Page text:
I made cinnamon rolls today — kick-ass ones, I might add — and someone asked if I put raisins in them. No, as a matter of fact, I did not, nor would I ever. Raisins are gross, and I think putting raisins in your cinnamon rolls represents a serious lapse in judgement… but they do not cease to be cinnamon rolls by the addition of the raisins and their dark influence.

Blueberry has been getting big so quickly. I’m finding that she’s already getting heavy and tough to carry around: though to be fair I had a lot of years of training with an 8-lbs cat, so when she was ~8 lbs I was well inside my comfort zone; now she’s pushing me into the feats of strength zone.

It’s amazing how fickle she is: perfectly content to screaming banshee in a second flat. And just as often, back again. I know that movement helps to settle her, so I hold her and walk, or do a little baby rain dance. I got tired today after just a few minutes of the baby rain dance, and it made me wonder if I had missed striking the right balance in terms of when to have kids: too young, and well, you’re too young: not ready, not able to handle them. Too old, and you can’t keep up.

Then she started crying again, and I lost that train of thought. I plodded on, doing laps of the house.

Singing turned to pleading. Pleading to soft moaning. “Pleeaaasseee. Hushushushushshhhhh.” Then I thought perhaps this is how the zombie apocalypse would feel: zombies shuffling across the face of the earth without end, moaning while being gummed by a smaller, unhappy zombie.

Onion Rings

May 21st, 2011 by Potato

I was just congratulating myself on a decent week for dieting and exercise. I picked up lots of fresh veggies and whole wheat tortillas for wraps, including a bag of vidalia onions, which were on sale.

But then I got to thinking: a whole bag of onions is a lot of onions. What else can I make with onions?

Onion rings

I tried looking around online for recipes, and came up with this quasi-compromise. Many recipes call for beer, but I don’t drink beer. Though I do have a few in the fridge, they belong to others, and I don’t really want to open one just to try out an onion ring recipe. Plus, I doubt A&W is using beer for theirs, and that is the pinnacle of onion ring I am aiming for.

1 egg
1/4 c milk
1/4 c flour
1/4 c corn flour
1 tsp baking powder
1/2 tsp black pepper
A pinch of cayenne pepper (about 1/4 tsp — this could really stand to be ~doubled)
1 tsp paprika (this could also stand to be increased)

Mix together. Cut up onions. Dip rings in batter, then coat in coating. Fry, salt to taste, enjoy.

I came up with my own coating using corn meal and ground up breton crackers, but Wayfare suggested I just use shake ‘n bake, which turned out to be far superior.

Now the key to shake ‘n bake is that it can be baked. I fried a batch first, and they were superb (even my home-brew coating was decent). The baking was merely satisfactory: this batch had the quadrupled cayenne pepper (which turned out to be a bit too much), and though the shake and bake came out nice and crispy on the outside, the texture still wasn’t quite as good as the fried batch. Still, tasty enough.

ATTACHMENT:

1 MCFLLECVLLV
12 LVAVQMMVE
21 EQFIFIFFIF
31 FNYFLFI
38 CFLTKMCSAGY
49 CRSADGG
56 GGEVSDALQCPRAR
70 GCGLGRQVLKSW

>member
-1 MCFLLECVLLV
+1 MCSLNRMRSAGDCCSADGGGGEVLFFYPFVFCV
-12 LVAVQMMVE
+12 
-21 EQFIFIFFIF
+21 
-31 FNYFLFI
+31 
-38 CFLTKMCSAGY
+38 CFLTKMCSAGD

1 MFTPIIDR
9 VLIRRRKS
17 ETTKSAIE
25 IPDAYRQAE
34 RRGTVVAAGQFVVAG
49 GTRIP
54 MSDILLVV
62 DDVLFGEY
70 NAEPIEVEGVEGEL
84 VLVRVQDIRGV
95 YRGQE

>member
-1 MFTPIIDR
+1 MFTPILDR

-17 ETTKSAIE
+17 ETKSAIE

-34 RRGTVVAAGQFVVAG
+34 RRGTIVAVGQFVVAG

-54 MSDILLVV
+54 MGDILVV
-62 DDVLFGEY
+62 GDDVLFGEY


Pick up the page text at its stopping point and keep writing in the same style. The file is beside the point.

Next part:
I was going to take a picture for you all, but could not find my camera, and was hungry. Now of course I sit down at the keyboard and there it is, just a little to the left. Oh well, I’ll just have to make them again to get the picture.

Tater’s Takes: Mother’s Day

May 11th, 2011 by Potato

It’s been another rough few weeks over here. I have revisions to make to my now-complete first draft, and though there aren’t that many, they’re taking me forever. I had hoped to be done these almost two weeks ago. I seem to have serious issues concentrating (also why there haven’t been many blog posts here), and my stress levels are once again through the roof. But it’ll be over soon (just months now!) and then I can worry about what to do with the rest of my life. To try to get my science groove on I’m even going out to give some rah-rah science! outreach talks at high schools soon, which I hope goes well.

Mother’s day seemed pretty hectic here, with dinners and brunches and last-minute shopping. I ended up getting a new pizza cutter for myself while I was at Caynes. I’m impressed enough with it that I had to give it a quick mini-review: it cuts through pizzas way better than my old ones. That might be because it’s new and sharp, but even then it seems to do a better job than they ever did: I’ve always had to go back-and-forth to get a clean cut, but this did the job in one swipe. It has a rather heavy handle (vs. the cheap plastic or wood handles of my other two), and the blade disc is held securely with no play: the other two both had fairly significant wobble in the roll of the cutter.

I was recently interviewed by a reporter from the Globe & Mail, and had a brief mention in an article as a result… but although it was my website and Potato identity that brought me to his attention, the article had no mention of either. So at least my quasi-secret identity remains safe, and I don’t have to write a tedious “welcome, G&M readers” post. However, if my understanding of comic-book lore is correct, this reporter is now in grave danger, as those who possess the information of a person’s secret identity — especially reporters with privileged sources — are abducted with uncanny regularity: whether by targeted schemes or pure evil happenstance. Fortunately, I believe the last time I updated my arch-nemesis page I selected “the geese who block the bike path by the river” and they are not the hostage-taking sort of villains.